US Immigration through Primary and Other Sources
The GG Archives have essential documents on immigrants' mass migration from primarily European countries to North America. European Immigrants gained access to the United States through the north Atlantic ports of entry, in order of importance, were New York, Boston, Philadelphia, and Baltimore. Through New York at Ellis Island came nearly three-fourths of all our immigrants. Additional information on immigration and the social-economic and other factors are covered under separate topics.
Emigrant and Immigrant
A person who leaves one country to live in another is an emigrant from the land they leave; they are an immigrant in the country to which they go. Emigration means migrating from a country; immigration means relocating to a new country.
America's first official immigration center, Castle Garden, welcomed over 10 million immigrants to New York from 1830 to 1892.
The First Immigrant Landed on Ellis Island January 1, 1892. Twelve million immigrants had passed through Ellis Island before it closed as an inspection station in 1954.
The United States Immigration Station in Boston was formerly on Long Wharf at the foot of State Street. The Immigration Station received immigrants who failed to pass their primary inspection on the docks. The East Boston Immigration Station was an immigration station in East Boston built from 1919 to 1920 and operational from 1920 to 1954.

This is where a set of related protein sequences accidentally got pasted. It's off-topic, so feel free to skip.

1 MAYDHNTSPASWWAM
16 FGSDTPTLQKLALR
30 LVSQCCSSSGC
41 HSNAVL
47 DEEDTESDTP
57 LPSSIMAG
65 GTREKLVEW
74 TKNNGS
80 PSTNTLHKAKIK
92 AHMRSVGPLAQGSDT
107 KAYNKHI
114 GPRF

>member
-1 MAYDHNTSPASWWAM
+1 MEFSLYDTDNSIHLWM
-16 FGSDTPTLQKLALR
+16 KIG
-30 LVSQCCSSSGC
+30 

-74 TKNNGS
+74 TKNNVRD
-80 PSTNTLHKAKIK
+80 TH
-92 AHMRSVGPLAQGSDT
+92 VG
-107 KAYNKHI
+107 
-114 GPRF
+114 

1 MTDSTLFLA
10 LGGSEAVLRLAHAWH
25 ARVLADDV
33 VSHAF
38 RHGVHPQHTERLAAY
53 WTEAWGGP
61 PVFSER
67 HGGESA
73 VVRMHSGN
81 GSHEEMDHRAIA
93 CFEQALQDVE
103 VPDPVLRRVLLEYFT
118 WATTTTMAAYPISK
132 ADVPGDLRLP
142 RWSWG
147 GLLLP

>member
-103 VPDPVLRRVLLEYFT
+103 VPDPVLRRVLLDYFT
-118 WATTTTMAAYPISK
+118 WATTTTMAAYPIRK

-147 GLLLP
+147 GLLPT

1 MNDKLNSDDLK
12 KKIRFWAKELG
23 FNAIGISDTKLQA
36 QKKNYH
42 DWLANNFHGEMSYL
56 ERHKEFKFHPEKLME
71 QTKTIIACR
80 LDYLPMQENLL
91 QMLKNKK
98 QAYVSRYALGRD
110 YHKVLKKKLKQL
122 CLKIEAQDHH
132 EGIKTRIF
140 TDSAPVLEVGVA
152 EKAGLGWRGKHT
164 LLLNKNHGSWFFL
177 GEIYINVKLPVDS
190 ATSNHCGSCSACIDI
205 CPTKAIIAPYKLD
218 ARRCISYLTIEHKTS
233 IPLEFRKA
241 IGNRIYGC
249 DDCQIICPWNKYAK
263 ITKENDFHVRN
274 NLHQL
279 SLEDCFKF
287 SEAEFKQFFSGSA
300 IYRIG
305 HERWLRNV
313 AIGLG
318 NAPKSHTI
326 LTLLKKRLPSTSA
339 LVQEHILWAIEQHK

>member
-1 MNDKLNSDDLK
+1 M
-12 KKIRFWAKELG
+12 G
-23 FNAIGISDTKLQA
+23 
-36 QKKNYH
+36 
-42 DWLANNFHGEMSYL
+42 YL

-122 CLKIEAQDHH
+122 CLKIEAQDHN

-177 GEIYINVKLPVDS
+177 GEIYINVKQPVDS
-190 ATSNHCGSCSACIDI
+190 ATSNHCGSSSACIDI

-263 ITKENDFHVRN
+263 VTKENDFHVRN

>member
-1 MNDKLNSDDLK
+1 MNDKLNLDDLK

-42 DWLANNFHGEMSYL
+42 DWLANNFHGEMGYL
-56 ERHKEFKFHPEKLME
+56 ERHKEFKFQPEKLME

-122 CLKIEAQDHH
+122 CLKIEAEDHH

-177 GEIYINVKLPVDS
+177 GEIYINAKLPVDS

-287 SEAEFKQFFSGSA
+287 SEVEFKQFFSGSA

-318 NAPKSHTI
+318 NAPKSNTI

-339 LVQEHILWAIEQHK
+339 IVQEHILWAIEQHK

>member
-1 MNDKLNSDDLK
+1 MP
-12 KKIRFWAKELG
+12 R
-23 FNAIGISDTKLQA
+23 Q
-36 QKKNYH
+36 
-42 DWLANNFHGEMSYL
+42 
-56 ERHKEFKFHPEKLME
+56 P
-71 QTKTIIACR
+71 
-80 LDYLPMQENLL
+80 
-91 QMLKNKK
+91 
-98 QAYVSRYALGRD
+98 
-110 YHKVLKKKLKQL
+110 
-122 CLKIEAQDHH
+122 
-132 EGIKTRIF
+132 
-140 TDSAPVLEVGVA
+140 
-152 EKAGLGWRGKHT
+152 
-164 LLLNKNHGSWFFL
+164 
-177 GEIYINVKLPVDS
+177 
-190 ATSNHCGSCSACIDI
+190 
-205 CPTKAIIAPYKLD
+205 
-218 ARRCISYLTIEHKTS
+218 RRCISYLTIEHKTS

Canada’s Attitude Toward Immigration; Reports on Canadian Immigration from the early 1900s and the Canadian Immigration Law from 1910.
Articles on the Tragedy of the Excluded Emigrant and Attractive French Woman Deported after Ten Years in America provide insight from a different bias in reporting in the early 1900s.
To fully understand immigration, we also need to look at the causes and conditions that caused people to emigrate from their homelands to North America (Canada and the United States). Historical articles from the latter half of the nineteenth century and early twentieth-century help provide insight into our immigration issues.
Genealogists will find these especially useful in identifying the documents in their family heirlooms. Students often find the illustrations and information ideal for completing reports on immigration for school.
We have a superb collection of original passage tickets for Transatlantic and other destinations, dating from the 1880s through the 1950s. They were vital for immigrant passages to America unrivaled for their value as a primary source.
The GG Archives has an extensive collection of these passenger records in our Maritime Collection. Our most comprehensive collection of ship passenger lists is for the Cunard Line / Cunard White Star Line.
The lists of passengers vary considerably between steamship lines in terms of information provided on each passenger. Additionally, each class received a separate passenger list on many voyages, while others combined multiple classes into one or two lists for the same journey. Newspaper reporters of the era were usually on hand to review passenger arrivals for VIPs and other noteworthy passengers.
An interesting assortment of early immigrant stories about their journey to the United States and their reasons for leaving their homeland, along with their experiences as new immigrants in the new world.
On steamships, Steerage (or Tween Decks) and Third Class was the default choice of many immigrants from the 1850s through the 1930s. The conditions varied by steamship line and were likely to be relatively harsh compared to modern standards.